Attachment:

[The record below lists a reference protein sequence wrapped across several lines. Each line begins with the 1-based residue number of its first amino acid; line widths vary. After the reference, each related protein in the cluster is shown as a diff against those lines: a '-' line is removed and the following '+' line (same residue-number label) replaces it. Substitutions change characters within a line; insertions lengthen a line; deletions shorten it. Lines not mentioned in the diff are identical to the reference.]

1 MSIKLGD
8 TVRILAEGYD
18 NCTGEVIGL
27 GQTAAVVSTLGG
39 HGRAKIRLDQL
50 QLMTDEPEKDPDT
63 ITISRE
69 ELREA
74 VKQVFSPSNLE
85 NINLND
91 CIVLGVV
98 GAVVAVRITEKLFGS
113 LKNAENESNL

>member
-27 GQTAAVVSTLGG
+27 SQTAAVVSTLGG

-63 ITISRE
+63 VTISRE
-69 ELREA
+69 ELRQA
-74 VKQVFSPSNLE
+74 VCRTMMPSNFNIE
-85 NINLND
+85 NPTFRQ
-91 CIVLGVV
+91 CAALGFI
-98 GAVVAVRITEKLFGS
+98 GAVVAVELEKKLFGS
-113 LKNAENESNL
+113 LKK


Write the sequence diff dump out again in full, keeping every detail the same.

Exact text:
[The record below lists a reference protein sequence wrapped across several lines. Each line begins with the 1-based residue number of its first amino acid; line widths vary. After the reference, each related protein in the cluster is shown as a diff against those lines: a '-' line is removed and the following '+' line (same residue-number label) replaces it. Substitutions change characters within a line; insertions lengthen a line; deletions shorten it. Lines not mentioned in the diff are identical to the reference.]

1 MSIKLGD
8 TVRILAEGYD
18 NCTGEVIGL
27 GQTAAVVSTLGG
39 HGRAKIRLDQL
50 QLMTDEPEKDPDT
63 ITISRE
69 ELREA
74 VKQVFSPSNLE
85 NINLND
91 CIVLGVV
98 GAVVAVRITEKLFGS
113 LKNAENESNL

>member
-27 GQTAAVVSTLGG
+27 SQTAAVVSTLGG

-63 ITISRE
+63 VTISRE
-69 ELREA
+69 ELRQA
-74 VKQVFSPSNLE
+74 VCRTMMPSNFNIE
-85 NINLND
+85 NPTFRQ
-91 CIVLGVV
+91 CAALGFI
-98 GAVVAVRITEKLFGS
+98 GAVVAVELEKKLFGS
-113 LKNAENESNL
+113 LKK